Intended for healthcare professionals


Doctor convicted of manslaughter is suspended from register for a year

BMJ 2017; 357 doi: (Published 15 June 2017) Cite this as: BMJ 2017;357:j2928
  1. Clare Dyer
  1. The BMJ

A hospital doctor who was convicted of manslaughter by gross negligence in the treatment of a 6 year old boy who died from sepsis and heart attack has been suspended for 12 months by a medical practitioners’ tribunal.

Hadiza Bawa-Garba was a senior specialist registrar in paediatrics at Leicester Royal Infirmary in February 2011 when Jack Adcock, who had Down’s Syndrome, was admitted with diarrhoea, vomiting, and difficult breathing.

Bawa-Garba initially diagnosed gastroenteritis and ordered a fluid bolus, chest radiography, and blood tests. But she did not review the x ray pictures or the blood test results for hours after they became available and failed to appreciate the import of the blood results when she finally did see them.

She failed to make a note that his routine medication for high blood pressure should be discontinued, leading him to receive his normal dose, and failed to ask a consultant to review him. As the boy’s condition deteriorated sharply that evening, a crash call went out, which she answered. On finding others trying to revive him she told them to stop, saying that he had a “do not resuscitate” order. In fact, she had confused him with another child. Her mistake was noticed within two minutes by a junior doctor and was not believed to have contributed to Jack’s death, which was inevitable by that point.

An investigation by University Hospitals of Leicester NHS Trust found numerous errors by Bawa-Garba and nursing staff but also blamed systemic failures. She was interviewed by police in 2011 but was told in 2012 that no charges would be pressed. She then continued working at the trust with no further incidents until her conviction in 2015.1

Both she and a nurse were convicted of manslaughter and received sentences of two years’ imprisonment suspended for two years.23 An attempt to appeal against her conviction failed last December.4

At her fitness to practise hearing before a medical practitioners’ tribunal in Manchester, lawyers for the General Medical Council argued that she should be struck off. The wholesale collapse in the standard of care she offered that day had come out of the blue, said Stuart Denney QC, and might therefore recur at any time. But he conceded that she had done everything possible since the incident to remediate her clinical failings.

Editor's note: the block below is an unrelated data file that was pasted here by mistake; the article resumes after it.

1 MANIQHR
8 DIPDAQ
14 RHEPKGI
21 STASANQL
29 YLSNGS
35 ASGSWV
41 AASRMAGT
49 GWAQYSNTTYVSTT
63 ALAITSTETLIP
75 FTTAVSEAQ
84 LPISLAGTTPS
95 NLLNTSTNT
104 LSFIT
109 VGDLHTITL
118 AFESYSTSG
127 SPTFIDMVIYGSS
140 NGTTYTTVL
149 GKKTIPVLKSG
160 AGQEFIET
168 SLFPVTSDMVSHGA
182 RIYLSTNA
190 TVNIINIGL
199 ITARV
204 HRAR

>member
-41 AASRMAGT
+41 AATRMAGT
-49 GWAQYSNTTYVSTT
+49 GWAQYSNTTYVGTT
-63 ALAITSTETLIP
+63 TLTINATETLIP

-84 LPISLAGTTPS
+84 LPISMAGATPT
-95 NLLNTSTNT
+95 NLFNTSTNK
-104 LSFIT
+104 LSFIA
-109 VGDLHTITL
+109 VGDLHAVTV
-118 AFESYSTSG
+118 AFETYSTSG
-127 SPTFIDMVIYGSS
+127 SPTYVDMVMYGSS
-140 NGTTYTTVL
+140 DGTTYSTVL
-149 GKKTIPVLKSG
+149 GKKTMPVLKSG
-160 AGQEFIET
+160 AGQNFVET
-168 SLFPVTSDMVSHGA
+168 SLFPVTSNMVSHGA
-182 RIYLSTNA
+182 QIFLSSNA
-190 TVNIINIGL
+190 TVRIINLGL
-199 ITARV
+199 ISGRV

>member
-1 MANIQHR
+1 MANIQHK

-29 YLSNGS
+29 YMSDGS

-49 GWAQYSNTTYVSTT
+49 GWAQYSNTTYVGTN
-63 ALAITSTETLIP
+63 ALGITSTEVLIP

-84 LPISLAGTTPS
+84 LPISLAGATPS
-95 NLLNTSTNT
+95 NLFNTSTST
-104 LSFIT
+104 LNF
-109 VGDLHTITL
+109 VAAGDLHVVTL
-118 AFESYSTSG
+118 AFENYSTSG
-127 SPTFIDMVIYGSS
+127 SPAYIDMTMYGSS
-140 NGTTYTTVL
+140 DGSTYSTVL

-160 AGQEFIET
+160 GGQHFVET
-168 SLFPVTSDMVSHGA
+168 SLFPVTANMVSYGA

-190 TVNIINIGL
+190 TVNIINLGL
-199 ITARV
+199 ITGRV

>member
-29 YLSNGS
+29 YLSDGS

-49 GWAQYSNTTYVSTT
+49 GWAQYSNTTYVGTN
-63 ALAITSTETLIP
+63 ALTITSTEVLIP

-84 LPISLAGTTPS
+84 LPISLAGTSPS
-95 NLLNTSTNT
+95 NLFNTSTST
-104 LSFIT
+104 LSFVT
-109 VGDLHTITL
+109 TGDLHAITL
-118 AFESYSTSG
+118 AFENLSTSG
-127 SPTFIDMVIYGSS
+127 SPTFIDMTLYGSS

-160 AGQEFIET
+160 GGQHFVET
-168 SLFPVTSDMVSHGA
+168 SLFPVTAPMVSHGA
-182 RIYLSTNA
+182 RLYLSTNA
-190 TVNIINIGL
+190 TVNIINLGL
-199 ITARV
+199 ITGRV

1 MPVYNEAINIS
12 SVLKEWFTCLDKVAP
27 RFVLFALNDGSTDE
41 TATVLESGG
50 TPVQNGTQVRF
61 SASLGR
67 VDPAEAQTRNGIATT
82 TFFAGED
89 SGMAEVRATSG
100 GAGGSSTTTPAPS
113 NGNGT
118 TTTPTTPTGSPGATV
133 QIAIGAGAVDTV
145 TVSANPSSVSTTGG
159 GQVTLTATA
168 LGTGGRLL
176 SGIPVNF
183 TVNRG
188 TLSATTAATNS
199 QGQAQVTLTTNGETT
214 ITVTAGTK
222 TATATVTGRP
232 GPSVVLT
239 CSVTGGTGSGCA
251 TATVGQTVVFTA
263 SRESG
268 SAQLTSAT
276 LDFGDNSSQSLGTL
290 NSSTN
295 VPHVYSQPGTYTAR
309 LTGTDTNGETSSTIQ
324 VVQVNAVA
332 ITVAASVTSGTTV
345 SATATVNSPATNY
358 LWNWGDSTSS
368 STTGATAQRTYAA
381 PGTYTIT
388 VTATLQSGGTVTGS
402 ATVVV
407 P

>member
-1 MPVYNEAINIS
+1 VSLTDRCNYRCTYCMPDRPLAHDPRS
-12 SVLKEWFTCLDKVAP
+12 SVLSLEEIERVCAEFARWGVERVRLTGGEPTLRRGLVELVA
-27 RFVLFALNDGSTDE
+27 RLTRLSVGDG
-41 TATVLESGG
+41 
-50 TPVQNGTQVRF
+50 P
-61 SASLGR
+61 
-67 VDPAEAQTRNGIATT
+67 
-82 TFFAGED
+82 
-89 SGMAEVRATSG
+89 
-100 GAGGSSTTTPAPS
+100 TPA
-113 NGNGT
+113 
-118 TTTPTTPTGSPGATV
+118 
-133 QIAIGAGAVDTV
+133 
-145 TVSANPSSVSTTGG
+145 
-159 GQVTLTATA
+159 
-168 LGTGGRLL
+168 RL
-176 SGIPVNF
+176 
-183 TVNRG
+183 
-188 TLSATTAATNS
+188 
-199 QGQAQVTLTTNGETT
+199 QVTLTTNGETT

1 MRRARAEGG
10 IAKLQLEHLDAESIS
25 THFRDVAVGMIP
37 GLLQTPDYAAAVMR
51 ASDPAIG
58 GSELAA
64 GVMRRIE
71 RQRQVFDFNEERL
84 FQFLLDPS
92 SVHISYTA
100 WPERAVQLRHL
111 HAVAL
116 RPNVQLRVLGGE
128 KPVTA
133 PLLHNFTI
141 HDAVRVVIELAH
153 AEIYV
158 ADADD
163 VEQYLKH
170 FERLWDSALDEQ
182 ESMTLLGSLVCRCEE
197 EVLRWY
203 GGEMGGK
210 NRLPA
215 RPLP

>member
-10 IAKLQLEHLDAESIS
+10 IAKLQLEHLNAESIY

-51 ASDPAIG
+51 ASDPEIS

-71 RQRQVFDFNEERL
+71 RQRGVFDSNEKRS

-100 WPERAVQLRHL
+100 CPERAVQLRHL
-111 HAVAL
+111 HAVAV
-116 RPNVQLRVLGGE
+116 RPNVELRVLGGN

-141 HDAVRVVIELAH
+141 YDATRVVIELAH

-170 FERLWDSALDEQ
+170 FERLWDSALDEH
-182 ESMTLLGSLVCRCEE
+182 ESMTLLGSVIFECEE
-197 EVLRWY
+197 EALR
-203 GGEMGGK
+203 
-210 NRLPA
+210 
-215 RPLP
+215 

In opting for suspension instead, the tribunal’s chair, Miran Uddin, said that the tribunal took account of “multiple systemic failures” that had been identified in the trust’s investigation, Bawa-Garba’s unblemished record before and since, and evidence from colleagues and consultants who called her an excellent doctor.

“The tribunal therefore determined that whilst your actions fell far short of the standards expected and were a causative factor in the early death of Patient A, they took place in the context of wider failings,” said Uddin. “Erasure would be disproportionate.”

Uddin added, “The purpose of fitness to practise proceedings is not to punish a doctor for past wrongdoing but to maintain proper standards in the profession and to protect the public. The tribunal must look forward, not back.

“Although your actions resulted in the early death of Patient A, you do not present a continuing risk to patients,” said Uddin. “The tribunal did not consider that your failings are irremediable; indeed it has already found that you have remedied them.”

The tribunal will review Bawa-Garba’s case before her suspension expires in June 2018, at which point she is likely to be allowed to return to practising.


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